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The 2016 Pack

We don’t know yet what issue will end up driving the autumn phase of the 2016 election. In 2008 a hectoring Obama thought it would always be Iraq -- an issue that he had scrubbed from his website by mid-2008 when the surge had rendered his anti-war traction irrelevant.

Instead, the key moment was not the war, but the sudden Lehman Brothers meltdown -- and the herky-jerky McCain reaction to it, coupled with Obama’s monotonous “Bush did it” blame-gaming of the crashing stock market. Before September 14, 2008, John McCain and Sarah Palin were consistently up over the supposedly transformational first African-American president by anywhere from 2 to 4 points; afterwards it was steadily downhill.

No one knows what will happen to the economy in the fall of 2016, much less what North Korea, Iran, Putin or ISIS will be doing. If nothing, Democrats benefit; if something, not so much. Obama last week reminded us of the rules of media and progressive politics for 2016: he announced that critics of his presidency were de facto unpatriotic -- apparently in the same manner that as a presidential candidate in 2008 he slurred a sitting president as unpatriotic. No one even noticed.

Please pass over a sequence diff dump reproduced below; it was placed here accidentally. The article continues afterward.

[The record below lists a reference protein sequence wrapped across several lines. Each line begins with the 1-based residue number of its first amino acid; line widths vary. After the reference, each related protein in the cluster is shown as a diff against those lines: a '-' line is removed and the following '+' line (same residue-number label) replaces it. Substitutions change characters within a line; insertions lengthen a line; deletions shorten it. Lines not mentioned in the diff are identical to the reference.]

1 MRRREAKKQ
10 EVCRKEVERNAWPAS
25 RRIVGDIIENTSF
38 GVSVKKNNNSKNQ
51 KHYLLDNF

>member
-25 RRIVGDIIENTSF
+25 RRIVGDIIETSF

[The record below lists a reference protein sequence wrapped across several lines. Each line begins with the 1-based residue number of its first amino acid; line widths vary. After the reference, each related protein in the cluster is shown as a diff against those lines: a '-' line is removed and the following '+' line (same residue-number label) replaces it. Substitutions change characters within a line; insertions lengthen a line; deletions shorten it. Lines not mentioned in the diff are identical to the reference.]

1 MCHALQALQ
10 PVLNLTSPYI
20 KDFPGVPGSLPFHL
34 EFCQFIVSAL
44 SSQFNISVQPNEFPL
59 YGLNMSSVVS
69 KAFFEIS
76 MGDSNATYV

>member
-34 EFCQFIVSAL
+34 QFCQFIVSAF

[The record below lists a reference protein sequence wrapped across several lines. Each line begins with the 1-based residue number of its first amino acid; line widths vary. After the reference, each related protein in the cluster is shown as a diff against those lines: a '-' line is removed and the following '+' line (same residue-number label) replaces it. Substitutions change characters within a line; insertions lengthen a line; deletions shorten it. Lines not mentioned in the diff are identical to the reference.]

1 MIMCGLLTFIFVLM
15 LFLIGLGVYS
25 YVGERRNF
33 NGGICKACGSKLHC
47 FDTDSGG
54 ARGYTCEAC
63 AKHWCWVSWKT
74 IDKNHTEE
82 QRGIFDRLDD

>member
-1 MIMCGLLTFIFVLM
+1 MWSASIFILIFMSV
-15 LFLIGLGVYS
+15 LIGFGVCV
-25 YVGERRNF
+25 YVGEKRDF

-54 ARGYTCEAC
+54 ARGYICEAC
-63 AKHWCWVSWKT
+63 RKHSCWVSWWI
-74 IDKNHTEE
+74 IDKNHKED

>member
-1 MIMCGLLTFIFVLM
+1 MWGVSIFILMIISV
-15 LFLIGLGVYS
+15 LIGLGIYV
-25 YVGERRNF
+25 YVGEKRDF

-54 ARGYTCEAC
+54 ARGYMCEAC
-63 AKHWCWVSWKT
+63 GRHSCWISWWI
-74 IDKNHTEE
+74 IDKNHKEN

2008 was the first orphaned election since 1952. When an incumbent president or vice president does not run, things are wide open, and often favor the out-party. Unless Joe Biden jumps in, 2016 could be another.

We have not elected a non-politician since 1952; sixty-four years is a long time and suggests why it is a wise tradition. So far even on their best days, Ben Carson, Carly Fiorina, and Donald Trump are no Gen. Eisenhowers. Maybe we aren't overdue for someone new.

Unspoken are the majority/minority dynamics. Barack Obama’s community organizing has bequeathed a new election calculus. It goes like this: how much Democratic racial mongering and divisive identity politics is necessary to persuade minorities to (1) continue to turn out in record numbers, (2) vote in bloc fashion (e.g., 70% for Latinos and Asians, 95% for blacks), and (3) keep voting for a liberal old white guy or woman without Obama on the ticket, (4) without turning off the so-called Democratic share of the white vote down to levels around 35%.

Whites only make up about 72% of the voting electorate; it is also equally valid that, thanks to Obama, the shrinking Democratic share of that vote is reaching 1980s Reagan-era levels. So there are two Obama legacies, not one, in the 2016 race. Democrats must pick up a few percentage points of white voters lost to their pandering in order to make up for a few minority percentage points lost without Obama on ticket. Second, Obama’s legions of loyal minority voters must register, turn out, and vote in mass for Hillary or Joe Biden in the fashion that they did for Obama.